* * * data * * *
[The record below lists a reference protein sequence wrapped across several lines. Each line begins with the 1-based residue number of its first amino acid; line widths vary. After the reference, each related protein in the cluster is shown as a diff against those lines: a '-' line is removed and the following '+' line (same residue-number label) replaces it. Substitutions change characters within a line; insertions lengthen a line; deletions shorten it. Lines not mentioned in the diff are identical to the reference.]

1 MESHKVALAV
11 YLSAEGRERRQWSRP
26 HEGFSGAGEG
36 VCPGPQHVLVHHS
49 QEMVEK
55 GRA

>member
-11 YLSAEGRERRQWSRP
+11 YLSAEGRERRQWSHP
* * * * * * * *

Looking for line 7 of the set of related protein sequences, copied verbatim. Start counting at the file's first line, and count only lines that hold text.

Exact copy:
55 GRA